The complex of six buildings is located in Ure Road, Gembrook on Crown Allotment 70, Parish of Gembrook, about five kilometres north of the present township. They were built by Alexander Beau Cannon and James Brant for John Ure. The 1880 building provided Gembrook's first post office, general store and butcher's shop. An early bark hut, built about 1875 was destroyed by fire. Another dwelling was built in 1879. It has a dairy attached. Several out houses date from about this time. The third dwelling was built before 1900. A fourth was built after the First World War.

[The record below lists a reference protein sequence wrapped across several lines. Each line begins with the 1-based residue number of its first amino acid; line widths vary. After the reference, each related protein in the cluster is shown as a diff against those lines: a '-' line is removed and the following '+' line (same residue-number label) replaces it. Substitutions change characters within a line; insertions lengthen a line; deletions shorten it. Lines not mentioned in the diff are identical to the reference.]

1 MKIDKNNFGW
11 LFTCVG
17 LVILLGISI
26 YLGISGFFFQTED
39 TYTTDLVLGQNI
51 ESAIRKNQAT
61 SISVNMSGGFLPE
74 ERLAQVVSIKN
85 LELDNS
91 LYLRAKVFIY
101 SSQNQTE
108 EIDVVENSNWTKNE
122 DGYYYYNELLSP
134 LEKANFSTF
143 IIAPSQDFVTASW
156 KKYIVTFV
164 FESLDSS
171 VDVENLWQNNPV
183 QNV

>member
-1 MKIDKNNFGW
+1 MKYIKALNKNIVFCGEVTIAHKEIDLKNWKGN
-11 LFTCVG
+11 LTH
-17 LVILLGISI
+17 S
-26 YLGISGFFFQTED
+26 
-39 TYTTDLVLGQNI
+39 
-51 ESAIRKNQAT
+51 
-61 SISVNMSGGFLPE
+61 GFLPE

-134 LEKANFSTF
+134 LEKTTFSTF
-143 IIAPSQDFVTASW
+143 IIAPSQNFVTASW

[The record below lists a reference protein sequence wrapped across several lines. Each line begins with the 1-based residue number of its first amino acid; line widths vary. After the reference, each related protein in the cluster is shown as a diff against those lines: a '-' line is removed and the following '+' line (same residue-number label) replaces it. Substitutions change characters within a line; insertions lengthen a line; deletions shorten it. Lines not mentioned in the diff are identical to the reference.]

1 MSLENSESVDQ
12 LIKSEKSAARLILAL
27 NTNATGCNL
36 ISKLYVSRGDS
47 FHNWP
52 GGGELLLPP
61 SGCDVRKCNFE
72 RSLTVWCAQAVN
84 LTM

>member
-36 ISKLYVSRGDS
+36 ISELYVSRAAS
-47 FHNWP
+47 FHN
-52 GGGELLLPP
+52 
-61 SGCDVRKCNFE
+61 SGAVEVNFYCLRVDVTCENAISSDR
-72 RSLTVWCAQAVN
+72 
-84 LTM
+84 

The particular interest of the complex is the range of vernacular construction in the earlier buildings. The stables are drop slab. The original dwelling and the former post office building are notched logs. The dairy extension is built with split weatherboards. The third dwelling is of conventional stud frame construction with a timber verandah. The roofs are all corrugated iron. The original bark roof survives underneath the iron on the original dwelling. Shingles survive on the former post office. Notched log construction was used relatively rarely in nineteenth century Victoria. The most common use of such buildings was as lock- ups. These have ceilings of logs as well. The logs were often squared to fit more closely. The Silverwells building is therefore a rare domestic example and has rather different details. The complex of buildings is located in a most picturesque setting, under mature conifers and with the remnants of a very early garden and orchard surrounding them.